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Making history: Fanny Deacon, Britain’s first female pharmacist

Women have been making moves in pharmacy since the nineteenth century. Here's the story of the "trailblazing" woman who defied all social conventions of the time to become the first female pharmacist in the early 1870s

In 1870, Frances (Fanny) Elizabeth Deacon became the very first woman in England to qualify for registration with the Royal Pharmaceutical Society (RPS), making her mark in what was then a completely male-dominated profession. Her name appeared on the RPS register the year after she passed what was known as the 'modified exam' in 1869. And this June, over 100 years later, her achievements were honoured with a Green Plaque by Leicestershire County Council.


Leicestershire was Fanny's home, where she lived and worked her whole life. She was born in the village of Kibworth Beauchamp in 1837. And it was here that she picked up her first skills as a pharmacist, working alongside her father, who had also made pharmacy his profession.


Read more: C+D celebrates International Women’s Day with new podcast series


In 1869, Fanny applied for the RPS pharmacy exam in London, without revealing that she was a woman, signing her application with her maiden name, F.E. Potter.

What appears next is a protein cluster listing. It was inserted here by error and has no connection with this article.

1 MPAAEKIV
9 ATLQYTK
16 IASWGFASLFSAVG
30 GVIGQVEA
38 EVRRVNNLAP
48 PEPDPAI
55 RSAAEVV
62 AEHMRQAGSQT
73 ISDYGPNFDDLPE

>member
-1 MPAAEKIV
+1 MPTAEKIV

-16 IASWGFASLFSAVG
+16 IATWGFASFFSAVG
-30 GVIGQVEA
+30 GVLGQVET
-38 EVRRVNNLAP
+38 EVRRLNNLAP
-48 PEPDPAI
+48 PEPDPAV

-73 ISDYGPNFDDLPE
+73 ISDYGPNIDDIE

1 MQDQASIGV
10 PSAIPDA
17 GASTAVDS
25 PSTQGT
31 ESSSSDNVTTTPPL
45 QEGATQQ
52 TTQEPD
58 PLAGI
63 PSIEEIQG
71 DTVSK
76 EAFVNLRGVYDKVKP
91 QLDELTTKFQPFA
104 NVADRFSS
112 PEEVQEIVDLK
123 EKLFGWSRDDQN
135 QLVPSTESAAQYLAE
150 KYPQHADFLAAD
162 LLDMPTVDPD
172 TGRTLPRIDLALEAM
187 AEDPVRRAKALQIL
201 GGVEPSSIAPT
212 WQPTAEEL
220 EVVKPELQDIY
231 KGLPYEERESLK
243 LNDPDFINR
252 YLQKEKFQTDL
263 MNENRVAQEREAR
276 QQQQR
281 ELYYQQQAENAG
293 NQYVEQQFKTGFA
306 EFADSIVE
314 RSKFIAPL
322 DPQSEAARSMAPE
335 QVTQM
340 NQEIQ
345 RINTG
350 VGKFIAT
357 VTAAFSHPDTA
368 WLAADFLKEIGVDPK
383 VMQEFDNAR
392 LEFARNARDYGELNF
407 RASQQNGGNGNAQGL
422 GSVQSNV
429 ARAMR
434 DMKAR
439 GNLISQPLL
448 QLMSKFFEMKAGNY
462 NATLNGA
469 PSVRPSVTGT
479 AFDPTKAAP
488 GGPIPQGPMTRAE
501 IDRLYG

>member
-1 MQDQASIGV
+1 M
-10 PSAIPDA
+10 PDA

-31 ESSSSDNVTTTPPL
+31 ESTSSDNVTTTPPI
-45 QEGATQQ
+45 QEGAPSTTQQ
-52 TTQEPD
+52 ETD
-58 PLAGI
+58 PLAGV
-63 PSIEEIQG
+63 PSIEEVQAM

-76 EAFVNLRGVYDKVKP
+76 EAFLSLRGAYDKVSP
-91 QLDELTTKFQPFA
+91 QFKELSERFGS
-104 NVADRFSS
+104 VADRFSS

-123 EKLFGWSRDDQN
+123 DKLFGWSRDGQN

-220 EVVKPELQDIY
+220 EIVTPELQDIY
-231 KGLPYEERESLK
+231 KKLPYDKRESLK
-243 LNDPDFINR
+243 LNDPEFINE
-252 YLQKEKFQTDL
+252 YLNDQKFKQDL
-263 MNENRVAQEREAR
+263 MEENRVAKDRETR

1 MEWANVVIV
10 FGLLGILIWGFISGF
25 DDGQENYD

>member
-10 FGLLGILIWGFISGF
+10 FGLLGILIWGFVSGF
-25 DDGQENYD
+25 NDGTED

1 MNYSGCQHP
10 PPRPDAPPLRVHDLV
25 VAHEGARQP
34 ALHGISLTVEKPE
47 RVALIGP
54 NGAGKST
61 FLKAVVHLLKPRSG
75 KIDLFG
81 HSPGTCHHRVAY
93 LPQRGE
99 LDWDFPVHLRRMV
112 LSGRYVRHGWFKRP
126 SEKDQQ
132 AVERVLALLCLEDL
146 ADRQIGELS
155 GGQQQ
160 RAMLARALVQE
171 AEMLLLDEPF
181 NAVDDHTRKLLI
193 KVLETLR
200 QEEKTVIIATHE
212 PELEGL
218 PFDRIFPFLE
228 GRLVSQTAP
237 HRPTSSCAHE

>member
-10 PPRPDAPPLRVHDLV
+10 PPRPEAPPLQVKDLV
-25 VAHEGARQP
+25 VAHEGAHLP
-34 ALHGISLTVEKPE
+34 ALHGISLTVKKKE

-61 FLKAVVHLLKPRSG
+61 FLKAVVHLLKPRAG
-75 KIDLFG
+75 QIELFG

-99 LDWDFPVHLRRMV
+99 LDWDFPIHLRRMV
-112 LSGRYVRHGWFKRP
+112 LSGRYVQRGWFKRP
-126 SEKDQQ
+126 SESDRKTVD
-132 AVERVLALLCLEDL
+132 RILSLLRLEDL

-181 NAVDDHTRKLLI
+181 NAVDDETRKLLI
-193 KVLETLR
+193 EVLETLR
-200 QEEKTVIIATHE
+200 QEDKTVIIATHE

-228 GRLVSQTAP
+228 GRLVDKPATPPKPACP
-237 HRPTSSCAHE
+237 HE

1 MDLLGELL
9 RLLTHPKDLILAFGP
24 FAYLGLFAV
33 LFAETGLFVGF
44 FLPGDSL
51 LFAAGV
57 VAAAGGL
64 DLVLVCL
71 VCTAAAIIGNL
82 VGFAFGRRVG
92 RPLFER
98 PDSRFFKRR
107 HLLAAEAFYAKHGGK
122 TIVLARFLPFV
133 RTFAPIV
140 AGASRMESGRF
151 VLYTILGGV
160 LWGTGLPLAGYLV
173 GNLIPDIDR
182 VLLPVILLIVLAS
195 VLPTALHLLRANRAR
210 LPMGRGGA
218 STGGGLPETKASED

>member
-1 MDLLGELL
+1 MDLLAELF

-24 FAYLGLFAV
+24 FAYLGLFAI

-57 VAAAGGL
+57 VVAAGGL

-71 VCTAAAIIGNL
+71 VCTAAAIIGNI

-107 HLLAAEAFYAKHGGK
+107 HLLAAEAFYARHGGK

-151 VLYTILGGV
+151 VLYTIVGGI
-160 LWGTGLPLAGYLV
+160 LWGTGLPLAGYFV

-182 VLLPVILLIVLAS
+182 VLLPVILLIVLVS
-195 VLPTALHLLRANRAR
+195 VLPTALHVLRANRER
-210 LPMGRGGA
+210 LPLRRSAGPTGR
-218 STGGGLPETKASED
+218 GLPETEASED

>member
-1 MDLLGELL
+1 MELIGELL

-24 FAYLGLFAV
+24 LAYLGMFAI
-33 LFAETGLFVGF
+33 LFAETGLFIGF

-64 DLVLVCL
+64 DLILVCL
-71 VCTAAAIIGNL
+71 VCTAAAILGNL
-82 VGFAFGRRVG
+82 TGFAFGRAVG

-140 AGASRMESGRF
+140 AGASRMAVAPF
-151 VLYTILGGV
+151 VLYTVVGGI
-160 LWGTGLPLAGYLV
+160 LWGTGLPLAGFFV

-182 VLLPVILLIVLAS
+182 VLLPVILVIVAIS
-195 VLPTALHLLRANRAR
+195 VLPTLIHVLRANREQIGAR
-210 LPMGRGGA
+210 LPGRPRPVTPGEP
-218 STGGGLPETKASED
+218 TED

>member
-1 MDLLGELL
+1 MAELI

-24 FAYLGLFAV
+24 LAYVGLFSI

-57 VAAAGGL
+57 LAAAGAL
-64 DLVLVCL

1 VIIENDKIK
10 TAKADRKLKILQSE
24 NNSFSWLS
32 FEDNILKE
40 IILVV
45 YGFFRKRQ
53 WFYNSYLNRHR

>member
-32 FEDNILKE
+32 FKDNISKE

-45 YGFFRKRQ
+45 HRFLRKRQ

Fanny passed the exam, marking a historic milestone in the late 19th century as the first step in the long journey towards the equal treatment of female pharmacists. 


Marriage and later life



But although Fanny could now work as a pharmacist, she wasn’t able to join the RPS – then known as the Royal Pharmaceutical Society of Great Britain, which back in the early 1870s would not allow women to become members. Because of this rule, female pharmacists did not qualify for society prizes, nor were they allowed to work in the society's chemical laboratories.


More importantly, it meant that female pharmacists had no right to participate in drafting regulations for the sector, which was done entirely by men. This issue of granting women membership to the RPS was of great concern in the mid-1870s and caused a rift among its male members. 


In 1879, the RPS finally decided to change its policy and admit women to the organisation. Interestingly, according to the society’s archives, this decision was not made out of a desire for gender equality, but rather because male members wanted to end this long-standing problem, having grown tired of the constant "agitation" it caused.


The green plaque in Fleckney, where Fanny ran her pharmacy The green plaque in Fleckney, Leicestershire, where Fanny ran her pharmacy

In 1975, a few years after passing the pharmacy exam, Fanny married Abraham Deacon, the minister of Fleckney Carmel Strict and Peculiar Chapel. Alongside her father, Fanny opened her own pharmacy at 1 Wolsey Lane in the village of Fleckney, right next door to the chapel presided over by her husband.